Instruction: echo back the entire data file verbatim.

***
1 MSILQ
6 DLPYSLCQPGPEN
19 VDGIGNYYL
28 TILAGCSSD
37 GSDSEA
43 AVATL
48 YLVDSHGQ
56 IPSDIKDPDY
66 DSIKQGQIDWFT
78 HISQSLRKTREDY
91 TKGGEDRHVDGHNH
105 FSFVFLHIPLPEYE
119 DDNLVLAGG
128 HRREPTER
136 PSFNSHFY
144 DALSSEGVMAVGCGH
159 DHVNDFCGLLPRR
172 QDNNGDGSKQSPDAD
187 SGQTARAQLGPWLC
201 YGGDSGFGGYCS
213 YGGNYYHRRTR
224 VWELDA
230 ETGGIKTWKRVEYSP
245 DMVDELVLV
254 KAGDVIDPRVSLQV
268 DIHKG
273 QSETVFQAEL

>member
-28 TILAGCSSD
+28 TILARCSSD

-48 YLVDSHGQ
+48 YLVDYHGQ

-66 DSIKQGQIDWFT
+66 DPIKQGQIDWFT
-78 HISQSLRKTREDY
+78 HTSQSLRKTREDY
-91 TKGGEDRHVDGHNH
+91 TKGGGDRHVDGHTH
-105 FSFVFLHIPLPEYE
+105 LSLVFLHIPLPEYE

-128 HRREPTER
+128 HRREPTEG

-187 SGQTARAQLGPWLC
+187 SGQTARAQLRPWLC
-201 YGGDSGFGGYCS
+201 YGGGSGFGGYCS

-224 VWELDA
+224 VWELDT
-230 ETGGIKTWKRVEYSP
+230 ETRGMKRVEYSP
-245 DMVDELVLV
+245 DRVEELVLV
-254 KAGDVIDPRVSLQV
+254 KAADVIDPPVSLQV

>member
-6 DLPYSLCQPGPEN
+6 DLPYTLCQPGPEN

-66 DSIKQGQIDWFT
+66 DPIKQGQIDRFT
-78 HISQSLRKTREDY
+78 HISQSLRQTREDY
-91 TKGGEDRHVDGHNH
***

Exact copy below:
1 MSILQ
6 DLPYSLCQPGPEN
19 VDGIGNYYL
28 TILAGCSSD
37 GSDSEA
43 AVATL
48 YLVDSHGQ
56 IPSDIKDPDY
66 DSIKQGQIDWFT
78 HISQSLRKTREDY
91 TKGGEDRHVDGHNH
105 FSFVFLHIPLPEYE
119 DDNLVLAGG
128 HRREPTER
136 PSFNSHFY
144 DALSSEGVMAVGCGH
159 DHVNDFCGLLPRR
172 QDNNGDGSKQSPDAD
187 SGQTARAQLGPWLC
201 YGGDSGFGGYCS
213 YGGNYYHRRTR
224 VWELDA
230 ETGGIKTWKRVEYSP
245 DMVDELVLV
254 KAGDVIDPRVSLQV
268 DIHKG
273 QSETVFQAEL

>member
-28 TILAGCSSD
+28 TILARCSSD

-48 YLVDSHGQ
+48 YLVDYHGQ

-66 DSIKQGQIDWFT
+66 DPIKQGQIDWFT
-78 HISQSLRKTREDY
+78 HTSQSLRKTREDY
-91 TKGGEDRHVDGHNH
+91 TKGGGDRHVDGHTH
-105 FSFVFLHIPLPEYE
+105 LSLVFLHIPLPEYE

-128 HRREPTER
+128 HRREPTEG

-187 SGQTARAQLGPWLC
+187 SGQTARAQLRPWLC
-201 YGGDSGFGGYCS
+201 YGGGSGFGGYCS

-224 VWELDA
+224 VWELDT
-230 ETGGIKTWKRVEYSP
+230 ETRGMKRVEYSP
-245 DMVDELVLV
+245 DRVEELVLV
-254 KAGDVIDPRVSLQV
+254 KAADVIDPPVSLQV

>member
-6 DLPYSLCQPGPEN
+6 DLPYTLCQPGPEN

-66 DSIKQGQIDWFT
+66 DPIKQGQIDRFT
-78 HISQSLRKTREDY
+78 HISQSLRQTREDY
-91 TKGGEDRHVDGHNH